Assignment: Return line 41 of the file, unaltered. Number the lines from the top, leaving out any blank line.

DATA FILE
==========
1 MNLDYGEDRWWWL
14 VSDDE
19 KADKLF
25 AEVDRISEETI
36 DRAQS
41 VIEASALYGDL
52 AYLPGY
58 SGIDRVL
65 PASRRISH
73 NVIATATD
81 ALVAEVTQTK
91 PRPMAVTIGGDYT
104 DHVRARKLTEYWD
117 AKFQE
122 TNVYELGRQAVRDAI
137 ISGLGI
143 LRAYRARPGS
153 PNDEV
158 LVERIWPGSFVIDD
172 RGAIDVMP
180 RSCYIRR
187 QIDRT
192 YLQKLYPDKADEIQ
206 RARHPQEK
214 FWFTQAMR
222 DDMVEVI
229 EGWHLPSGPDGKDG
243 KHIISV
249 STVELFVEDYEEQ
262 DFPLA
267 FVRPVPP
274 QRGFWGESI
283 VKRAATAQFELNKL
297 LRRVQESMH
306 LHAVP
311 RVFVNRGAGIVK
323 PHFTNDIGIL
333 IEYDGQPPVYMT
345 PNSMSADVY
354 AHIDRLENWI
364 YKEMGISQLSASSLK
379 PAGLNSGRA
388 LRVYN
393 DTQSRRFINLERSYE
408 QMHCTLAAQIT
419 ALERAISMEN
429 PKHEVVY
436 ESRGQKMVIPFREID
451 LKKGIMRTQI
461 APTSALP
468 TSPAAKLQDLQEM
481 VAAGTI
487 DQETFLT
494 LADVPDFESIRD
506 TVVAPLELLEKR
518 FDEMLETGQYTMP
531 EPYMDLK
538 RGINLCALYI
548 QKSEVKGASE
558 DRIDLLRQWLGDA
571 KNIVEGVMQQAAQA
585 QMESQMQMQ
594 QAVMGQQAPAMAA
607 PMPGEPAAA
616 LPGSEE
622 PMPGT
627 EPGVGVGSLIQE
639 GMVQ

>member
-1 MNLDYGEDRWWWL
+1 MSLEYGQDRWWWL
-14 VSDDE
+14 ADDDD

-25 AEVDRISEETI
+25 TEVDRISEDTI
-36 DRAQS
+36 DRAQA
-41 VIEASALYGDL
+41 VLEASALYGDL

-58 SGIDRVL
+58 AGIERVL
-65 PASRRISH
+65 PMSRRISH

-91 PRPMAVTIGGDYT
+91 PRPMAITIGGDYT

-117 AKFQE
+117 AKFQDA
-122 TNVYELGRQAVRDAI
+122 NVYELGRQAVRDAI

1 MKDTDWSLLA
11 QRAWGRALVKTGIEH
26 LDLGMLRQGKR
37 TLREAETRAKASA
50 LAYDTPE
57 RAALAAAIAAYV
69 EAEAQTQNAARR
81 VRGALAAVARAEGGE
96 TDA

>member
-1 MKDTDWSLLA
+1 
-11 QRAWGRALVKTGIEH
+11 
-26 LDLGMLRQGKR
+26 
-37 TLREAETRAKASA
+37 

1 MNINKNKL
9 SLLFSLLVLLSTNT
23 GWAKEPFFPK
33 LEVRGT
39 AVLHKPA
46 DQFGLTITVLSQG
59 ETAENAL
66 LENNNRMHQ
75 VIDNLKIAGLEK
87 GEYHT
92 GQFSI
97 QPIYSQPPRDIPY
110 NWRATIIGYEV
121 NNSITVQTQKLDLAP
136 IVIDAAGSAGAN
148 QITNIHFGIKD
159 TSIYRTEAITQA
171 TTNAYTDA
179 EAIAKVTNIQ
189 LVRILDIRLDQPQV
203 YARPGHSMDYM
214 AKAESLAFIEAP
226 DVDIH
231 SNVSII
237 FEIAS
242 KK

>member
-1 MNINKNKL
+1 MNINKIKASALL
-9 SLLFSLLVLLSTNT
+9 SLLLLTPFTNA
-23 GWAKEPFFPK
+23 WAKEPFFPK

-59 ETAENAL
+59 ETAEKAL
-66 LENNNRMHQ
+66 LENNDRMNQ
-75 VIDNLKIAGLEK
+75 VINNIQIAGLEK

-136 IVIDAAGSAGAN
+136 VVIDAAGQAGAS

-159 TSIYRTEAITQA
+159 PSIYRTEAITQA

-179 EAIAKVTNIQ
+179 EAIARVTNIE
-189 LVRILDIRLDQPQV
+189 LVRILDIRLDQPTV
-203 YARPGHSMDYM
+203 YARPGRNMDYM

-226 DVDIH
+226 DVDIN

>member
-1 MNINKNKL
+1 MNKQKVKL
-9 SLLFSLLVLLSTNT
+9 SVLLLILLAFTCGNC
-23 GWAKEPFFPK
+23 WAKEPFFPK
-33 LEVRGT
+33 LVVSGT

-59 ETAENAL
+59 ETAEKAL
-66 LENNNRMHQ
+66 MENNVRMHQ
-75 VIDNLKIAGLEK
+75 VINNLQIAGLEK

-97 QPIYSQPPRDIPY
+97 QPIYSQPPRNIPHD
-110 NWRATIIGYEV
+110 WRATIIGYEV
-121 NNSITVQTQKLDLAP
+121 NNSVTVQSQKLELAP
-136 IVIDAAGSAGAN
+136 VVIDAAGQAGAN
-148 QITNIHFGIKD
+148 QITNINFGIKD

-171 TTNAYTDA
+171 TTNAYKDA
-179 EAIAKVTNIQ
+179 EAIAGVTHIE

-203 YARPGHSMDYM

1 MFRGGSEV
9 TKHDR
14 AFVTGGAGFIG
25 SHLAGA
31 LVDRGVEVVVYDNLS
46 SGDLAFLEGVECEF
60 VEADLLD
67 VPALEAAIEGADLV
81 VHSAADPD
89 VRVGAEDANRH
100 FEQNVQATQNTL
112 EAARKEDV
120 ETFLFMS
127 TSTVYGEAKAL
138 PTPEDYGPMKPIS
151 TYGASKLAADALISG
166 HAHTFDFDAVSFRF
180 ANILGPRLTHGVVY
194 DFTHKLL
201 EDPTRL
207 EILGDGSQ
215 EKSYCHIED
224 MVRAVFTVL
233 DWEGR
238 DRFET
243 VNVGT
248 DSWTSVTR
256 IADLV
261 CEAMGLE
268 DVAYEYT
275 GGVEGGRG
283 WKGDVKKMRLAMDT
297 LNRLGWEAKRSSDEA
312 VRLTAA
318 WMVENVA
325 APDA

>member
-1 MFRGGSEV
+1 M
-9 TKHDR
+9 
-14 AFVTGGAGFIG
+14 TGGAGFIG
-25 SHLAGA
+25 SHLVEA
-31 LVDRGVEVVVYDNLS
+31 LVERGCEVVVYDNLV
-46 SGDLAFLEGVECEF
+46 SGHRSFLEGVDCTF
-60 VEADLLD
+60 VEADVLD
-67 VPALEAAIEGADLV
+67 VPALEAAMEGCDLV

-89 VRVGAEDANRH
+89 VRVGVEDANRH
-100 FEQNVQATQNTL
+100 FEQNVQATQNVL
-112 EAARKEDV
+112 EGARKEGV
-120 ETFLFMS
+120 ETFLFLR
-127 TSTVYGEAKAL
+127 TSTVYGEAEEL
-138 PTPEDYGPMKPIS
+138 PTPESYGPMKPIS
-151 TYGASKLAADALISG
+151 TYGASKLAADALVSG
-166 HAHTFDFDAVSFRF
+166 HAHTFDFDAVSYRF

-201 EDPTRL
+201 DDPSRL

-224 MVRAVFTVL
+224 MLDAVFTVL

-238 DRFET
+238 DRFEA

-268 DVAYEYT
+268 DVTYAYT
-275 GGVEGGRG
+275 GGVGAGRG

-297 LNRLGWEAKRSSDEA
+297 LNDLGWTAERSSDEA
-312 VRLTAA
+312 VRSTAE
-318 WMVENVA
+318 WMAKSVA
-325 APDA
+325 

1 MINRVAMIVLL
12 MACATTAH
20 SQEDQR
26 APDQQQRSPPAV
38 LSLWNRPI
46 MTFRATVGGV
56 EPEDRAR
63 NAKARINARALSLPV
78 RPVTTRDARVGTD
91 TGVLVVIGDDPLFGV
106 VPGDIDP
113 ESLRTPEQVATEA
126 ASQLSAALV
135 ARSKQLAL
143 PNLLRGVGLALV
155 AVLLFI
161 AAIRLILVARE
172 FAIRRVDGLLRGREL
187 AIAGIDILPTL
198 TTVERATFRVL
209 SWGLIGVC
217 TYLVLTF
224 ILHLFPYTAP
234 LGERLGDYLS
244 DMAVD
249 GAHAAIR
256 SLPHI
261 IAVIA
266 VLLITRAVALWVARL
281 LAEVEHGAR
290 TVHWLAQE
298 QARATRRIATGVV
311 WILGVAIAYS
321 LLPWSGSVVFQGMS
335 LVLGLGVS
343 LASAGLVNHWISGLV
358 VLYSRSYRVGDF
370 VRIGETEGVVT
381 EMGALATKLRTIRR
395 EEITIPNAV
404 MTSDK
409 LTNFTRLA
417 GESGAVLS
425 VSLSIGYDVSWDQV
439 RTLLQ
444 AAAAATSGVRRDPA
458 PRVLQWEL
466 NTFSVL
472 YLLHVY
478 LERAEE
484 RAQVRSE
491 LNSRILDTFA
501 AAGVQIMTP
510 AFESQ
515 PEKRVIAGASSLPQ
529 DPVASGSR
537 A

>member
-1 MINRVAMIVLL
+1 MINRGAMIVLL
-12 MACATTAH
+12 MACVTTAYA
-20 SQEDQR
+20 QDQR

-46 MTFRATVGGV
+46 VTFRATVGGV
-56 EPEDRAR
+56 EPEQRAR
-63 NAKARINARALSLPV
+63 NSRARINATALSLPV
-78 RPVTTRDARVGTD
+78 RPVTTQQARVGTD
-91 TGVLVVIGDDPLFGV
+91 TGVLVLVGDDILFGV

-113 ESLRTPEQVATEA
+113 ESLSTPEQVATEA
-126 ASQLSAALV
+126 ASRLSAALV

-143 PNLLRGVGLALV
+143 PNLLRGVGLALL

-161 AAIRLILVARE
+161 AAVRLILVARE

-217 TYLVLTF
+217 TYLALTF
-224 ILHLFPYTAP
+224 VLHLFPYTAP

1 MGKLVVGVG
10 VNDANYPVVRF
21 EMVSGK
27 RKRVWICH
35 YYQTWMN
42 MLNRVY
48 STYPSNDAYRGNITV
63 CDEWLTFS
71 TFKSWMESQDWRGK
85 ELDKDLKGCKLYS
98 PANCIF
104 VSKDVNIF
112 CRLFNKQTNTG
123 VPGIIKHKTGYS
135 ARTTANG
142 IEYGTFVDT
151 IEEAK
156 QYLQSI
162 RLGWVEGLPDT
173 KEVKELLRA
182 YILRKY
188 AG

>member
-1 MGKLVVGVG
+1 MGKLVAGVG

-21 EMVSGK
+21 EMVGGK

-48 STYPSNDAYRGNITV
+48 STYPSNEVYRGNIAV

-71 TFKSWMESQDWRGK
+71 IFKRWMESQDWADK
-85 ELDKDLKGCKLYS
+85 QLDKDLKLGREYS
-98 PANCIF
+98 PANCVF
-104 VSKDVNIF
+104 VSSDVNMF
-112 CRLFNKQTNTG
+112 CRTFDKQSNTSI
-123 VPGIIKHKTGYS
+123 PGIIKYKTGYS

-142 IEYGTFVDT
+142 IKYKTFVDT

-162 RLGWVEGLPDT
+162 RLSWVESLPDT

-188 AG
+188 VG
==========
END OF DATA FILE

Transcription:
364 YKEMGISQLSASSLK